In your shoes I would be both upset and a bit crushed.

findingmymarbles Thu 26-Dec-13 01:44:46

It's a handbag for my DSis. A blue version of the cream one she already has. Not a fridge, or something she needs.

Am trying, and failing to be magnanimous.
Aargh!!

80sMum Thu 26-Dec-13 01:44:58

Marbles I think you may have to swallow your pride and talk to your parents about your business and your financial situation. Perhaps they think your business is doing so well that you have no need of additional funds. They won't know what you need unless you tell them.

findingmymarbles Thu 26-Dec-13 01:54:22

The thing is, I don't NEED their help. I can manage on my own. But a small (to them) contribution makes a big difference to me. And it's hard to see them splashing the cash on my sister who is very very comfortably off, while spending 1/5 the amount on me.

steff13 Thu 26-Dec-13 02:15:57

I can see how that's hurtful. I'm sorry. Unfortunately, I don't think there is anything you can do about it. sad

daisychain01 Thu 26-Dec-13 02:34:57

marbles I would have a quiet word with your mum, just to get it off your chest. It doesnt have to be an angry or upset word, just let her know how you feel and you will be probably able to tell whether it was really intentional (the lack of parity in the amount she gave to each of you, the PA stuff with the label).

Otherwise it will just eat away at you.

Why oh why do parents do this? It creates such a barrier between siblings.

Joysmum Thu 26-Dec-13 07:38:04

My hubby and his sister used to get gifts of differing value and they both though the other was the favourite.

I remember talking to my MIL about it once and she explained that on the years that each got a lesser gift, it was because she'd given them more help during the year and felt Christmas was one way of addressing the disparity.

It all made perfect sense to her, and was fine in principle, but she never realised that neither of them looked at the bigger picture and was just points scoring about Christmas. So sad that they both didn't trust in their parents love for them and thought their parents weren't fair people.

HermioneWeasley Thu 26-Dec-13 08:24:03

YANBU To feel hurt

ChancetoDance Thu 26-Dec-13 08:48:25

My parents are very fair to me and my DSis. I can see five possibilities here (from the POV of my parents)

- You have a DH and DC, your DSis is single, she spent "your" money on your family. i.e. she spent the same on each of her Dc but yours had to go round your family too.

- You "needed" something expensive during the year, or she had a great idea for something costly at your birthday, so she's evening things up a bit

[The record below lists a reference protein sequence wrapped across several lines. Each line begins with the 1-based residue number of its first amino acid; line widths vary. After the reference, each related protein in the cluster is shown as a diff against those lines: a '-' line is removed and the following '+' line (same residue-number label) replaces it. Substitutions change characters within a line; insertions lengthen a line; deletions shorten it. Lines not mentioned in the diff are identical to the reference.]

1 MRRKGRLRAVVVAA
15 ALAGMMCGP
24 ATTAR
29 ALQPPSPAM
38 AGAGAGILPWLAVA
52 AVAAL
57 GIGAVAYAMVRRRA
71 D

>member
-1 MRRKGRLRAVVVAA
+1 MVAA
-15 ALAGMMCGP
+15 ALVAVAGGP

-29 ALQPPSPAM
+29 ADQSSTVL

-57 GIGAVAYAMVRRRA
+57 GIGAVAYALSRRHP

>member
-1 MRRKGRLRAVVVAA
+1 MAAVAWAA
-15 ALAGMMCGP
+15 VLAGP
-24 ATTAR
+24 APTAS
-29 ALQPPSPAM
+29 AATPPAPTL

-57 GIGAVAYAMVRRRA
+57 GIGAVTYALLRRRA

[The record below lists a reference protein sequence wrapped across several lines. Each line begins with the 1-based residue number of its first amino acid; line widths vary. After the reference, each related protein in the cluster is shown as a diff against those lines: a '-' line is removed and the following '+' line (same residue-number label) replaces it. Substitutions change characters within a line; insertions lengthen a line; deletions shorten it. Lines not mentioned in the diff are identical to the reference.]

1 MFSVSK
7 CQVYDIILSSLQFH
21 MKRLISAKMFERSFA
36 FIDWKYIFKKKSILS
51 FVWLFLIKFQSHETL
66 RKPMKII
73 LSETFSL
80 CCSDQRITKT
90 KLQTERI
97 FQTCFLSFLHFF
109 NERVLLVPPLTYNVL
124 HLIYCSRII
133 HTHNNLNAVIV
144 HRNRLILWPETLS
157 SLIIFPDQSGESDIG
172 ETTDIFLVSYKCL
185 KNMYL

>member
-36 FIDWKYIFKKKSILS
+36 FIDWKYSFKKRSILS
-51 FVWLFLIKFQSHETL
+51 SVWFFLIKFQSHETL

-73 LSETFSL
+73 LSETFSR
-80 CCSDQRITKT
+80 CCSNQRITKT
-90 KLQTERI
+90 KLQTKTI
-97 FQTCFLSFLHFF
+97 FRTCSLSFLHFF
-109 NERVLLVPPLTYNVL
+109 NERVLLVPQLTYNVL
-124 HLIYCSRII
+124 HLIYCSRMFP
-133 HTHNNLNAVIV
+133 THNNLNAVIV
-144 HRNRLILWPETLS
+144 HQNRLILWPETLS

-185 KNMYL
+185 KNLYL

- The bag didn't cost anything like £250 - was greatly reduced, or even a copy, complete with fake price tag!

- She really didn't like being asked for cash

- DSis or her DH had contributed part of the present. Last year I wanted a very expensive gadget. Knowing how my mum hates giving cash, I gave her the money I had saved towards it, then she paid the difference and bought it so she would have a gift to wrap for me.

Does she usually get things about even?

YANBU to feel hurt at all. My ILs have always ensured that each of their kids gets equal so if they help one out, they gift the other the same amount. I always thought it was odd until I started hearing stories like this. Now I realised they've actually been very clever. My DPs have had it hard as my sister is an Xmas baby so there was always a disparity if you just looked at presents given (quantity and value) around Xmas time. Is there any chance you got a more generous gift for your birthday perhaps just playing devil's advocate here?

foreverondiet Thu 26-Dec-13 09:06:26

I wonder if she actually paid £250 for it? Maybe it was reduced?

LucyLasticKnickers Thu 26-Dec-13 09:08:51

it must have been reduced,

what does your dm usually do? is she usually fair?

gamerchick Thu 26-Dec-13 09:09:17

I very much doubt she paid that much for it.. she would have got it reduced and wanted to show off.

It doesn't matter anyway.. you're an adult and demanding to have the same spent on you as your siblings by your parents is a bit weird man!

saintmerryweather Thu 26-Dec-13 09:13:39

There was absolutely no need for her to show you the tag. Its not like you googled it to find out the cost of the bag

NearTheWindmill Thu 26-Dec-13 09:18:34

Have you given up a good salaried job to start a business and do your parents disapprove of that?

I give our older teenagers equal at Christmas.